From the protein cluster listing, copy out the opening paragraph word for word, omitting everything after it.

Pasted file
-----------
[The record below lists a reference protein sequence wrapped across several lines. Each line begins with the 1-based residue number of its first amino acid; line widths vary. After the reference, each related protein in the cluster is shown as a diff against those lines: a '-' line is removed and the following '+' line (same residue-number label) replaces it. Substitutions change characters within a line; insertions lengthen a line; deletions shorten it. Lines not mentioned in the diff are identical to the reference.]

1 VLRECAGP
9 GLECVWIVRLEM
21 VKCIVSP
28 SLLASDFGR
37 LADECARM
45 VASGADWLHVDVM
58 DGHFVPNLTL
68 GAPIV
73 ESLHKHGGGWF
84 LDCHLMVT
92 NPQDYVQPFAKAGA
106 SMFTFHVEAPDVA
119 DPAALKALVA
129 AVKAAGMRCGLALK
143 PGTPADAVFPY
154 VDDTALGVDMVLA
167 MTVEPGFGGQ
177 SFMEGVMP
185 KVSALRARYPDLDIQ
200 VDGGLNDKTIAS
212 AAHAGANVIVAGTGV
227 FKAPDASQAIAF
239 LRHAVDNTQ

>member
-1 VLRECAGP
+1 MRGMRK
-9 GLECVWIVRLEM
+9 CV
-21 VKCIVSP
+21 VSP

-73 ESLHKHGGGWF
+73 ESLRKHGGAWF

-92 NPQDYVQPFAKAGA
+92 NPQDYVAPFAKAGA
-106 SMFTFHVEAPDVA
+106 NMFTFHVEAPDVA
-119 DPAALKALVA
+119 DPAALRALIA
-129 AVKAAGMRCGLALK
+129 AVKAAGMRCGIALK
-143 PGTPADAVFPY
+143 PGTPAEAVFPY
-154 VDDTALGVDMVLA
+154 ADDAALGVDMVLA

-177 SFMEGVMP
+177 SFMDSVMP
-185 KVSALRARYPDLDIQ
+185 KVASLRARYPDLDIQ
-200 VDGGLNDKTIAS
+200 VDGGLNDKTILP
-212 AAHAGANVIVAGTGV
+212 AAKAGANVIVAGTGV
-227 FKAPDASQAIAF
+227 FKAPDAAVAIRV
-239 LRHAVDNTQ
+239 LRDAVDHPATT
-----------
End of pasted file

[The record below lists a reference protein sequence wrapped across several lines. Each line begins with the 1-based residue number of its first amino acid; line widths vary. After the reference, each related protein in the cluster is shown as a diff against those lines: a '-' line is removed and the following '+' line (same residue-number label) replaces it. Substitutions change characters within a line; insertions lengthen a line; deletions shorten it. Lines not mentioned in the diff are identical to the reference.]